Growing up, my mom was a big fan of black licorice and bought it on occasion as a special treat. I still remember the first time she gave me some to try and how repulsed I was by the flavor. I can picture everything about the moment – the mini mart we were in, leaning in to smell the long black candy before I took a bite, eying the perfectly tasty red licorice right next to it wondering why my mom enjoyed this terrible smelling food so much. So, it’s no wonder that my mom never prepared or served me the healthy vegetable with a similar aroma and taste. Thankfully, over the years my palette expanded and one day I decided to give the licorice like fennel a try. While I still won’t touch the candy that turned me off all those years ago, I have grown to really enjoy fennel. My first introduction to it was simple – roasted with a little bit of olive oil. I’ve been wanting to find something interesting to do with this veggie other than roasting it, so after browsing some recipes, I came across this perfect sounding dish on Mediterranean Cooking In Alaska. Combined with two of my other favorite vegetables, leeks and beets and topped with a garlic and ginger dressing, this sounded right up my alley. The result? This salad has a really nice bite to it thanks to the dressing, and the textures combine to form something a little different than the usual salad. My only note would be to cut the leeks very small as they tend to get stuck in your mouth. Here’s the recipe from Mediterranean Cooking In Alaska….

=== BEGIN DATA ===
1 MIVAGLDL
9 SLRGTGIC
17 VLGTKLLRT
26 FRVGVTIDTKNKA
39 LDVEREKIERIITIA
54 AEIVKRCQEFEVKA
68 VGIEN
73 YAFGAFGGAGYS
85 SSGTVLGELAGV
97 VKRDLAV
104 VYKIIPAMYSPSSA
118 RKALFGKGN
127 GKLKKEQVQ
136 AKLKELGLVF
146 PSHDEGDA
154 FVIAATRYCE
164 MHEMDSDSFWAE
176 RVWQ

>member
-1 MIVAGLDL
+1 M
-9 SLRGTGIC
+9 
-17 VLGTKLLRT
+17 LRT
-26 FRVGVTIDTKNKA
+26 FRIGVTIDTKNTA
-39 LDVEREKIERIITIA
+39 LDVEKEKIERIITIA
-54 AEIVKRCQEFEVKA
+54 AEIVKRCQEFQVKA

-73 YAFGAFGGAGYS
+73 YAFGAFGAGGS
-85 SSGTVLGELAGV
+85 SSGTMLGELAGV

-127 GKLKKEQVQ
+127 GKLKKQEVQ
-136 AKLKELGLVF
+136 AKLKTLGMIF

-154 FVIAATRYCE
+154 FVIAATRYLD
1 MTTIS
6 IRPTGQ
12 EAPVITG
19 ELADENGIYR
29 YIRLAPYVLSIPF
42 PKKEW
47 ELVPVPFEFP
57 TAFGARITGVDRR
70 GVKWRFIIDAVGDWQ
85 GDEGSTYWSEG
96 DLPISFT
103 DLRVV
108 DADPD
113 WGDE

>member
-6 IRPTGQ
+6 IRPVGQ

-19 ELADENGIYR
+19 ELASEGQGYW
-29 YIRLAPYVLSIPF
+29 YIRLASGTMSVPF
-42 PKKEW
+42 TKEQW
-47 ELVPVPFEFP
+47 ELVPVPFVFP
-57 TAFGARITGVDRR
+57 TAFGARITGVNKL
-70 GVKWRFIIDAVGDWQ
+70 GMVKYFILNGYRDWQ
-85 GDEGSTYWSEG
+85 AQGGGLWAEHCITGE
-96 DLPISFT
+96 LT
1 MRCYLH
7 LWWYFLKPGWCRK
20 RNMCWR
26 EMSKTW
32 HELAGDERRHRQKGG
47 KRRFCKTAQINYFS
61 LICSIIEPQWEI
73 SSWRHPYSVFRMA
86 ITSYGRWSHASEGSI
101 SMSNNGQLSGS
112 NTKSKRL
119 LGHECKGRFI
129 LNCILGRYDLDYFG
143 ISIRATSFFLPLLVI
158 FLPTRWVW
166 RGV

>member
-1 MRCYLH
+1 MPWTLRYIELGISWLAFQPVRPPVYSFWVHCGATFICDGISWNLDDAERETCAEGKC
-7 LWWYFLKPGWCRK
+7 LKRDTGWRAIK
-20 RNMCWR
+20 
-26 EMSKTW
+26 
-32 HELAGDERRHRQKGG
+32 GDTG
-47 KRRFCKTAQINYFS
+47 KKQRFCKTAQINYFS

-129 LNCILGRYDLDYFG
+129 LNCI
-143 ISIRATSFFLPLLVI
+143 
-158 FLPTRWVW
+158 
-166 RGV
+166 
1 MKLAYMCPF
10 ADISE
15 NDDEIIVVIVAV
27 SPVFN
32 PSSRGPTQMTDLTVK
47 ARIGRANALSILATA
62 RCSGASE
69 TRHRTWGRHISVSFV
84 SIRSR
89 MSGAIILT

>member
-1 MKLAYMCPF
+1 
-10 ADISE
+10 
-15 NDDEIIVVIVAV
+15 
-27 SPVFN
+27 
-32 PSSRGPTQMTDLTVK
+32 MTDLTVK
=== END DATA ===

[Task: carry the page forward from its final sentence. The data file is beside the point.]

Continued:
1/3 cup lemon juice
1/3 cup olive oil
2 tsp. minced garlic
1/4 cup peeled and minced fresh ginger
1 tsp. honey
2 Tbsp. red wine or sherry vinegar
1 tsp. whole coriander, crushed
1 tsp. salt
1/2 tsp. freshly ground black pepper
4 medium beets, peeled and roasted (see NOTE below)
1 large fennel bulb (3 cups thinly sliced)
1 Tbsp. lemon juice
1 leek, white and light green parts only (1 1/2 cups thinly sliced)
Mix all the dressing ingredients together.
Cut each beet in lengthwise quarters, and each quarter into 3 wedges. Stir the beets into the dressing. (This can be done several days ahead.)
Cut the stalks off the fennel bulb and reserve for another use. Using a vegetable peeler or sharp knife, remove any darkened or damaged portions of the bulb. Cut the fennel bulb into quarters. Cut out and discard the fennel’s core. Cut the fennel quarters crosswise into vey thin slices (using a mandolin makes this task go quickly), and toss with 1 Tbsp. lemon juice (this prevents the fennel pieces from discoloring).
Cut the white and light green parts of the leek in half lengthwise. Rinse the leek under running water, separating the layers to remove any trapped dirt. Cut the leek crosswise into very thin slices. Stir the leeks into the sliced fennel. (This can be done several hours ahead.)
Spread the fennel and leeks over a large plate or individual salad plates, making an indentation in the center for the beets. Lift the beets out of the dressing with a slotted spoon and place in the indentation. Drizzle the salad with dressing and serve immediately.
NOTE on Roasting Beets: Preheat the oven to 400°F. Wash the beets, cut off the greens leaving an inch of stem (don’t cut into the beet itself), rub the beets with olive oil, and wrap tightly in a foil packet (or place in a tightly covered baking dish). Bake for 40 minutes to 1 1/2 hours, depending on the size of the beets and how fresh they are. The beets are done when they’re tender if poked with a knife or skewer. Let the beets cool, and slip off their skins (I wear gloves when I do this to protect my hands from staining). (These can be made ahead and kept in the refrigerator for about a week.)